Visual stimulation elicits neuronal responses in visual cortex. When the contrast of the used stimuli increases, the power of this induced activity is boosted over a broad frequency range (30–100 Hz), called the “gamma band.” It would be tempting to hypothesize that this phenomenon is due to the emergence of oscillations in which many neurons fire collectively in a rhythmic way. However, previous models trying to explain contrast-related power enhancements using synchronous oscillations failed to reproduce the observed spectra because they originated unrealistically sharp spectral peaks. The aim of our study is to reconcile synchronous oscillations with broad-band power spectra. We argue here that, thanks to the interaction between neuronal populations at different depths in the cortical tissue, the induced oscillatory responses are synchronous, but, at the same time, chaotic. The chaotic nature of the dynamics makes it possible to have broad-band power spectra together with synchrony. Our modeling study allows us formulating qualitative experimental predictions that provide a potential test for our theory. We predict that if the interactions between cortical layers are suppressed, for instance by inactivating neurons in deep layers, the induced responses might become more regular and narrow isolated peaks might develop in their power spectra.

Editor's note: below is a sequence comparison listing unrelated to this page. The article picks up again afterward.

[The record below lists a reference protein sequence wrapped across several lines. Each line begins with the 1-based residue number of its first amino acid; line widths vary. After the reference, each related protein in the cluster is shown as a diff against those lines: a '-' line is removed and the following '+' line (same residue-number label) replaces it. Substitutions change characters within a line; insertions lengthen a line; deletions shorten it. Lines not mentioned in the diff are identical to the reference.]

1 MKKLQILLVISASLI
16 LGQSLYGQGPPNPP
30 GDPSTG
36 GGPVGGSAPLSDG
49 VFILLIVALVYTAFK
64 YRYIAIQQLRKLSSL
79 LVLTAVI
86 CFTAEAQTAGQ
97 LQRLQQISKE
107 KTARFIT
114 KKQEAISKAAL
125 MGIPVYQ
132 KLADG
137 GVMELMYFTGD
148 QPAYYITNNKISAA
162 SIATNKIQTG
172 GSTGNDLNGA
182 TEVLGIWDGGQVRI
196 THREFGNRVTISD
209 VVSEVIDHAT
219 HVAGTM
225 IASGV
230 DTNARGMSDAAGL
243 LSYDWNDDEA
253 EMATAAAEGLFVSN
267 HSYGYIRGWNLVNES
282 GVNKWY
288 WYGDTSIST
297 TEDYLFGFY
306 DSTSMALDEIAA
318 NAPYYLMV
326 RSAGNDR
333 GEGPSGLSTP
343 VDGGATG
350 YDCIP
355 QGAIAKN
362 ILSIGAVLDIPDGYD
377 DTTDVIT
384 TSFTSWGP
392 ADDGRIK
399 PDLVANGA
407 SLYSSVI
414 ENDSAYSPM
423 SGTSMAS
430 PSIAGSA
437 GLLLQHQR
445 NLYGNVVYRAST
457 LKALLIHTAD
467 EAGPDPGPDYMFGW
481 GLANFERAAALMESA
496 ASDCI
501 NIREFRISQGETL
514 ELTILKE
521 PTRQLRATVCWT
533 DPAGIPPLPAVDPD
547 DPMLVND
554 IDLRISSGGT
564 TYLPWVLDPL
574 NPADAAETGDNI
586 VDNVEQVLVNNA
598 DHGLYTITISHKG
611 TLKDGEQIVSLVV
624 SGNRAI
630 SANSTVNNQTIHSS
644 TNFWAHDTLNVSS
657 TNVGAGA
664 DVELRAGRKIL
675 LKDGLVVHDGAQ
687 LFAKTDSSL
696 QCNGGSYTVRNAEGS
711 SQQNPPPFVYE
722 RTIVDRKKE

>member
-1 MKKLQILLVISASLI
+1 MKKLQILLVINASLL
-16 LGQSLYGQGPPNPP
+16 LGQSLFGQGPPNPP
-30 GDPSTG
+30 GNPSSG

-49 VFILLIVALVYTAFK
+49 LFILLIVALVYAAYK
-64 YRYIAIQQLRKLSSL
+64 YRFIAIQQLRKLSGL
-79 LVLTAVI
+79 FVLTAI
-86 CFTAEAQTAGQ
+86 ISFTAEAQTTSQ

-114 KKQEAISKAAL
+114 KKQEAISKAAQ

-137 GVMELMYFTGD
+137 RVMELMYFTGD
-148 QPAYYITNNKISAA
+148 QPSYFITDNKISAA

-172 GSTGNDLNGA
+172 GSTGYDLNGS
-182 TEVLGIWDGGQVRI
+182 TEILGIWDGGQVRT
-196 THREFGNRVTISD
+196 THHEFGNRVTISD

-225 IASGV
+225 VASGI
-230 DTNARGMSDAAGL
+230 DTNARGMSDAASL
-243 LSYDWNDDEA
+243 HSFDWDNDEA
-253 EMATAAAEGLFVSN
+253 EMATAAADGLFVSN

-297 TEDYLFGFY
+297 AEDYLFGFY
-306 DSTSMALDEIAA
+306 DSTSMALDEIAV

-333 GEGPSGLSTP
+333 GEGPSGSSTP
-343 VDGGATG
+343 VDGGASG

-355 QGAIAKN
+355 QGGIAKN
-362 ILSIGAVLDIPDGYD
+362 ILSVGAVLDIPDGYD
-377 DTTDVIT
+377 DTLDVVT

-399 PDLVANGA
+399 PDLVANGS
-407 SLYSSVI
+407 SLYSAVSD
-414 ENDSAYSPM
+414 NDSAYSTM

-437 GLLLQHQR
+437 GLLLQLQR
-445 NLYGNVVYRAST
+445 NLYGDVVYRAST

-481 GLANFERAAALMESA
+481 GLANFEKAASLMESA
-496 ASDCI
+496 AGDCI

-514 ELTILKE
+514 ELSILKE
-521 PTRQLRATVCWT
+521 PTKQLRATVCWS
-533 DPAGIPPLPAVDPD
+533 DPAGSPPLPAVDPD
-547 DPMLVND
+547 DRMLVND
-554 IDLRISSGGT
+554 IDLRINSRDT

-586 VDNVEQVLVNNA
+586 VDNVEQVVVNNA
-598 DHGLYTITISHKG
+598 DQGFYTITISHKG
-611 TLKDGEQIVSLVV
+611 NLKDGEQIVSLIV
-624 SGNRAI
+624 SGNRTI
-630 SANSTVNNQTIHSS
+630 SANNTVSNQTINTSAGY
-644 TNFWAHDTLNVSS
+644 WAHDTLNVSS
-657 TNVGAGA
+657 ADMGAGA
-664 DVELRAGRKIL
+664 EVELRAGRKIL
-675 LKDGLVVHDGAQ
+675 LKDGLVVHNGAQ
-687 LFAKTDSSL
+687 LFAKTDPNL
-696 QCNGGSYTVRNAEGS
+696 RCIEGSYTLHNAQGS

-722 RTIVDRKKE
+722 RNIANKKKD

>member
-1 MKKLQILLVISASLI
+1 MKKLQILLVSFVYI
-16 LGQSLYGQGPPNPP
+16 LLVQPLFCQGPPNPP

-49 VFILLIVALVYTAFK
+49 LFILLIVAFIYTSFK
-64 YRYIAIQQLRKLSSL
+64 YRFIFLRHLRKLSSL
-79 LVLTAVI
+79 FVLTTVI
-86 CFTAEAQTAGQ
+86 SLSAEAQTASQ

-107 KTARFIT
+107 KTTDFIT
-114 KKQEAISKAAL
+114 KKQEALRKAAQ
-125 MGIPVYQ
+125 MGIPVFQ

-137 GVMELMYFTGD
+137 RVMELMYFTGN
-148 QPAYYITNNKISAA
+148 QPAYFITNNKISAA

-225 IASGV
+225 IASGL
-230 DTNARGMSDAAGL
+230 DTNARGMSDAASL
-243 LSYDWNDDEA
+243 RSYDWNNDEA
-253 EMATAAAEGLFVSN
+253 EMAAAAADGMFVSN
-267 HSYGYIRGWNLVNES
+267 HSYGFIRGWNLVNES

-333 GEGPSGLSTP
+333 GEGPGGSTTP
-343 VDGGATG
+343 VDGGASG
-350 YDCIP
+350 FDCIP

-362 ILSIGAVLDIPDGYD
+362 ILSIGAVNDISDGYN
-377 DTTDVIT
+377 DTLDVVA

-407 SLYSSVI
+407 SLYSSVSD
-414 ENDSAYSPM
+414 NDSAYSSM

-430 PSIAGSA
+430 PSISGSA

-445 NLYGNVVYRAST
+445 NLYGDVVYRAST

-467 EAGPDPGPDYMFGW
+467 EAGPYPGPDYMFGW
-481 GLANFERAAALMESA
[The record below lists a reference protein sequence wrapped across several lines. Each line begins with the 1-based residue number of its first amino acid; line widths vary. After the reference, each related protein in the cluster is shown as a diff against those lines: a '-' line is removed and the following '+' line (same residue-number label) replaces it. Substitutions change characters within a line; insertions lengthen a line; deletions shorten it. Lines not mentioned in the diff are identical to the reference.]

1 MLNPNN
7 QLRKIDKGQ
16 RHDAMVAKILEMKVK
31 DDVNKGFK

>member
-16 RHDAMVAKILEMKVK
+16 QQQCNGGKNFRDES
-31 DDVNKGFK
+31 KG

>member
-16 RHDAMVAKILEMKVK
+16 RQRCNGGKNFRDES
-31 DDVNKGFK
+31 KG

doi:10.1371/journal.pcbi.1002176
PMCID: PMC3188510  PMID: 21998568
12.  Sensory information in local field potentials and spikes from visual and auditory cortices: time scales and frequency bands